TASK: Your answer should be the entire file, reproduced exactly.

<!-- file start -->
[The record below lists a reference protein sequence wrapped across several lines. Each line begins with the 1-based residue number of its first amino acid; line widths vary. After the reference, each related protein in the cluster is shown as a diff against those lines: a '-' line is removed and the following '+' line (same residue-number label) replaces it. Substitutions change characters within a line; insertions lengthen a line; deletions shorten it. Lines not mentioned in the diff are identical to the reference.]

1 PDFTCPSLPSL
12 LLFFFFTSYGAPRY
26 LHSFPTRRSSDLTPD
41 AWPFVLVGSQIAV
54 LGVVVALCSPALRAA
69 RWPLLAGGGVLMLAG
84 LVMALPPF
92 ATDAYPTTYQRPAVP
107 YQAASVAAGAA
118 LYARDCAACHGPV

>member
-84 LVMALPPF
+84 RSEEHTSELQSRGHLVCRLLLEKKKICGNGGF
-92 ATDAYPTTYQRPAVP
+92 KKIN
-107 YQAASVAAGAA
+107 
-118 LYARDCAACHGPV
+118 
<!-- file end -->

[The record below lists a reference protein sequence wrapped across several lines. Each line begins with the 1-based residue number of its first amino acid; line widths vary. After the reference, each related protein in the cluster is shown as a diff against those lines: a '-' line is removed and the following '+' line (same residue-number label) replaces it. Substitutions change characters within a line; insertions lengthen a line; deletions shorten it. Lines not mentioned in the diff are identical to the reference.]

1 PDFTCPSLPSL
12 LLFFFFTSYGAPRY
26 LHSFPTRRSSDLTPD
41 AWPFVLVGSQIAV
54 LGVVVALCSPALRAA
69 RWPLLAGGGVLMLAG
84 LVMALPPF
92 ATDAYPTTYQRPAVP
107 YQAASVAAGAA
118 LYARDCAACHGPV

>member
-84 LVMALPPF
+84 RSEEHTSELQSRGHLVCRLLLEKKKICGNGGF
-92 ATDAYPTTYQRPAVP
+92 KKIN
-107 YQAASVAAGAA
+107 
-118 LYARDCAACHGPV
+118 